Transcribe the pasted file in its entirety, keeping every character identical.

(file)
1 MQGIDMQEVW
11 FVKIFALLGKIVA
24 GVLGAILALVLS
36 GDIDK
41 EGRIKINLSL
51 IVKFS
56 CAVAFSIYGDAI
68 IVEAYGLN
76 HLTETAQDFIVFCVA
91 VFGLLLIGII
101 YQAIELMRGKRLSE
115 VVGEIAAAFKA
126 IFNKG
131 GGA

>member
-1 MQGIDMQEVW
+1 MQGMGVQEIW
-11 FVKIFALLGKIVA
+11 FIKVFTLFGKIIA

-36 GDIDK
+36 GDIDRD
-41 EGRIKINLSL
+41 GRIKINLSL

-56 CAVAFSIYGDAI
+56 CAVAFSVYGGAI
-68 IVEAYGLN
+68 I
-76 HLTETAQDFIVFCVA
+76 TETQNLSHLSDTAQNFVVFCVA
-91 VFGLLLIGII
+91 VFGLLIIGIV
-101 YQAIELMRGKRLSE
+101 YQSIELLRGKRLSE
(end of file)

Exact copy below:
1 MQGIDMQEVW
11 FVKIFALLGKIVA
24 GVLGAILALVLS
36 GDIDK
41 EGRIKINLSL
51 IVKFS
56 CAVAFSIYGDAI
68 IVEAYGLN
76 HLTETAQDFIVFCVA
91 VFGLLLIGII
101 YQAIELMRGKRLSE
115 VVGEIAAAFKA
126 IFNKG
131 GGA

>member
-1 MQGIDMQEVW
+1 MQGMGVQEIW
-11 FVKIFALLGKIVA
+11 FIKVFTLFGKIIA

-36 GDIDK
+36 GDIDRD
-41 EGRIKINLSL
+41 GRIKINLSL

-56 CAVAFSIYGDAI
+56 CAVAFSVYGGAI
-68 IVEAYGLN
+68 I
-76 HLTETAQDFIVFCVA
+76 TETQNLSHLSDTAQNFVVFCVA
-91 VFGLLLIGII
+91 VFGLLIIGIV
-101 YQAIELMRGKRLSE
+101 YQSIELLRGKRLSE